While inverting can be one of the most relaxing things you do all day, some people do experience mild ankle discomfort when they are inverting. But don’t worry – there are several things you can do to improve ankle comfort so you can get the full enjoyment out of your Teeter Inversion experience.
First thing’s first: Make sure you follow the Owner’s Manual to learn the steps to properly securing your ankles. Then follow the steps outlined below:
Wear socks and lace-up shoes.
Yes, we know that sometimes lacing those puppies up can be a pain, but we recommend this from a safety perspective – and because the shoes and socks provide a good cushion to support your ankles as you invert.
Fit your body type.
To minimize body slide on the Table Bed while inverted (which can cause a shift in weight distribution and interfere with the ease of which you can control your rotation), find your ideal Ankle Comfort Dial setting. It easily rotates to a lower or higher position, with a one-inch height variance. Select the position that allows the Front & Rear Ankle Cups to secure around the smallest part of your ankles (with minimal distance between the Ankle Lock System and the top of your foot).
Adjust the cups.
As you invert and your body shifts slightly, the Rear Ankle Cups will naturally rotate up. So rotating them slightly downward before mounting is key – this will allow them to rotate and cup the back of your ankles comfortably. This seems like a small adjustment, but can make a huge difference!
Check your fit.
The ankle lock system doesn’t have to be clamped down so hard that you are cutting off circulation. Simply use this standard to achieve a comfortable fit: the Front & Rear Ankle Cups should be snug and close-fitting around the smallest part of your ankles. Be sure to follow the ‘Hear, Feel, See, Test’ method described in the Owner’s Manual!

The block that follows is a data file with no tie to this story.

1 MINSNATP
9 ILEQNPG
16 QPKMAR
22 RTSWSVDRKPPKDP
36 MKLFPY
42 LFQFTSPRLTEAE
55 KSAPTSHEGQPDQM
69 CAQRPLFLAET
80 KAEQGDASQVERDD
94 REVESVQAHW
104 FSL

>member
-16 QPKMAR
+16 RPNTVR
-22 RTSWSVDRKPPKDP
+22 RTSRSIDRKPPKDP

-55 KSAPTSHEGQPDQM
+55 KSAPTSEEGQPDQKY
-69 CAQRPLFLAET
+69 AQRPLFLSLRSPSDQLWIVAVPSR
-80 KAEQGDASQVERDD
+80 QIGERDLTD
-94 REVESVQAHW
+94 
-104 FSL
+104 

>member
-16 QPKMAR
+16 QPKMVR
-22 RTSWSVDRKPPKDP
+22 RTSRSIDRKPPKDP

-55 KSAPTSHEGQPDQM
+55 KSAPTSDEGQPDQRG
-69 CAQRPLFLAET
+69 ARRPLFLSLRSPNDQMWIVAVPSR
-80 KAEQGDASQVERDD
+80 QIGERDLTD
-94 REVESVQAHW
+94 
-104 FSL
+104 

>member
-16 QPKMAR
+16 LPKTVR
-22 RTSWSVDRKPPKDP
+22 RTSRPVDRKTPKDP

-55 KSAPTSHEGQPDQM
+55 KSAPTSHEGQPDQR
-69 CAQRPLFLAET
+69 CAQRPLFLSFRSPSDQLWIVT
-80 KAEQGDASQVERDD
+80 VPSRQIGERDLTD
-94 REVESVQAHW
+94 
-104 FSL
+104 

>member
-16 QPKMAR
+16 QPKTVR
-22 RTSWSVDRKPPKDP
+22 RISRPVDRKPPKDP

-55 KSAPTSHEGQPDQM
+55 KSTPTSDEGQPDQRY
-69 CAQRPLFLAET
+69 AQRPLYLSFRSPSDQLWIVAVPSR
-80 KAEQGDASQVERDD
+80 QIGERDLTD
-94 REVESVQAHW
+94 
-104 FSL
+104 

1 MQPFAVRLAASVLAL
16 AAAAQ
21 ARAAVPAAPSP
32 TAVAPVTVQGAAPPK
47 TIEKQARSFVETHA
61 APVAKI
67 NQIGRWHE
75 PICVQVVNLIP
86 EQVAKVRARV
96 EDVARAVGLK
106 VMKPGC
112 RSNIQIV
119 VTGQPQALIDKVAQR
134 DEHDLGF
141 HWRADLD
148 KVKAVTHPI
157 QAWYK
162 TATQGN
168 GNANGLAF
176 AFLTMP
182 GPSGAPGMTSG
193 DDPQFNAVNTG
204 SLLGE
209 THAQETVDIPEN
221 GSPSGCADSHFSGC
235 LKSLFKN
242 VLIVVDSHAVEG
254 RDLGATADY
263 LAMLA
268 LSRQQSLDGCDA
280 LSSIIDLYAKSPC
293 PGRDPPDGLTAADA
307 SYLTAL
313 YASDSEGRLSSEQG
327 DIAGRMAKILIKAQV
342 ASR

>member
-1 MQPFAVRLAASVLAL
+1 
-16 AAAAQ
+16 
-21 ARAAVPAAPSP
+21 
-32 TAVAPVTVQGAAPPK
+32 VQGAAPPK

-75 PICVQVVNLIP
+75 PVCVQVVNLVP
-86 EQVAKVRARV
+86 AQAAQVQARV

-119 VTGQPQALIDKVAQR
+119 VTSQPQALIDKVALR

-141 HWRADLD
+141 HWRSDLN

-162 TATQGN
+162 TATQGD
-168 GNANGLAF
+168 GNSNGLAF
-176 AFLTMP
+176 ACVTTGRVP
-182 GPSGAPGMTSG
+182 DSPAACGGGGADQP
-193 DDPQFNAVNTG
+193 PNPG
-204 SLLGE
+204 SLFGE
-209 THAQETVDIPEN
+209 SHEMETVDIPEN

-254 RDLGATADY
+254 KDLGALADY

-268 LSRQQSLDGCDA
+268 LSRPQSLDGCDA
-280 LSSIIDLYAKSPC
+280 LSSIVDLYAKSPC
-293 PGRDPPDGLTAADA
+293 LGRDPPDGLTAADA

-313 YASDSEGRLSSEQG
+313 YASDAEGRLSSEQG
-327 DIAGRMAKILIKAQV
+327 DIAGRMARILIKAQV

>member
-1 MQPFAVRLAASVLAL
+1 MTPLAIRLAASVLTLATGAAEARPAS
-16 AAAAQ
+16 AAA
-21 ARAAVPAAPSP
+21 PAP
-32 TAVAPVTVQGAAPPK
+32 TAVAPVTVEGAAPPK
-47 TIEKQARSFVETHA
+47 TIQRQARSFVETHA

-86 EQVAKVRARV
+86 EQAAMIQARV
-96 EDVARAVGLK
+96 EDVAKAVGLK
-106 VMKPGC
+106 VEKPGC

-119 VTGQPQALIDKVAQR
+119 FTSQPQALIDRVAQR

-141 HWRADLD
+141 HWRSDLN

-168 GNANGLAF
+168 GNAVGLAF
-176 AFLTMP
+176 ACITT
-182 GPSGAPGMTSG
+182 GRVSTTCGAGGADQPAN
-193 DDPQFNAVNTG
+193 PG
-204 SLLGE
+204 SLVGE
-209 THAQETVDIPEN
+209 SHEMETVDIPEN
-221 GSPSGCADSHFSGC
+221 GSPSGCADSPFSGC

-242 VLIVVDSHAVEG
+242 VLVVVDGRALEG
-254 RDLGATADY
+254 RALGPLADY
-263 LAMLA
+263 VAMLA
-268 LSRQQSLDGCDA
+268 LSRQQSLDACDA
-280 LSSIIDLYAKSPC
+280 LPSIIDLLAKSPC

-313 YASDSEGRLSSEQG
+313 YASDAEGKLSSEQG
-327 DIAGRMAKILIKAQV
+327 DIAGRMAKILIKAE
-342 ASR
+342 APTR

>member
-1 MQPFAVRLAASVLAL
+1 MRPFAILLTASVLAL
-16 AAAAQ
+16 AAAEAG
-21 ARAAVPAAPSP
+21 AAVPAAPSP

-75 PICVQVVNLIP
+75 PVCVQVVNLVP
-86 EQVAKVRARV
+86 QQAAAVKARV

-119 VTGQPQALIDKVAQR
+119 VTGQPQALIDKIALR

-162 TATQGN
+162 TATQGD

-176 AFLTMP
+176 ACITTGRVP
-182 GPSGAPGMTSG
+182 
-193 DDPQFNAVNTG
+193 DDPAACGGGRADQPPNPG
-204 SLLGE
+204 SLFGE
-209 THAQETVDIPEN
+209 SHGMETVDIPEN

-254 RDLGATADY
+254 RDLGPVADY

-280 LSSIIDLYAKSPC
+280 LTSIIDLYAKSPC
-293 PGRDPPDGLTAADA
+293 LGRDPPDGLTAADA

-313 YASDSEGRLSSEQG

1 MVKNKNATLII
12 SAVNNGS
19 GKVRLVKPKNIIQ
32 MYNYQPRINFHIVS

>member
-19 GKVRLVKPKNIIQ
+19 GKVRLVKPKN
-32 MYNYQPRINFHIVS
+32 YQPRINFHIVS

Adjust your angle.
Are you inverting too far, too soon? Perhaps even all the way to 90 degrees (full inversion)? If so, try easing off and inverting to only about 30-45 degrees for a while. Being inverted takes training, just like any other fitness activity. Your body can quickly adapt to changes, but try increasing angles gradually over time – your ankles will thank you.
Adjust your method.
Did you know there are a couple of different ways to invert? There is static inversion (just hanging there), intermittent (alternating inversion with resting at horizontal) and oscillating inversion (rhythmically moving up and down). If you are usually inverting statically, try using slow arm movements to experiment with intermittent or oscillating inversion. As you move from horizontal to inverted, you give your ankles a break while still experiencing the benefits of inversion.
Want More Comfort for Your Teeter?
If you are still having ankle problems while you invert and you’ve tried all of these suggestions, it may be time to think about upgrading your equipment.
While most people find these tips can help reduce ankle pain, other people opt to use the EZ-Up Gravity Boots with Adapter Kit with their inversion table. Or for those with larger ankles, the EZ-Up Gravity Boots XL with Adapter Kit are 1” larger in diameter and 1 ½” taller than the standard EZ-Up Gravity Boots which are one-size-fits-most.
The Gravity Boots provide extra surface area to distribute your weight. They are especially helpful if you enjoy full inversion for periods longer than five minutes or want to use your Teeter as an exercise station!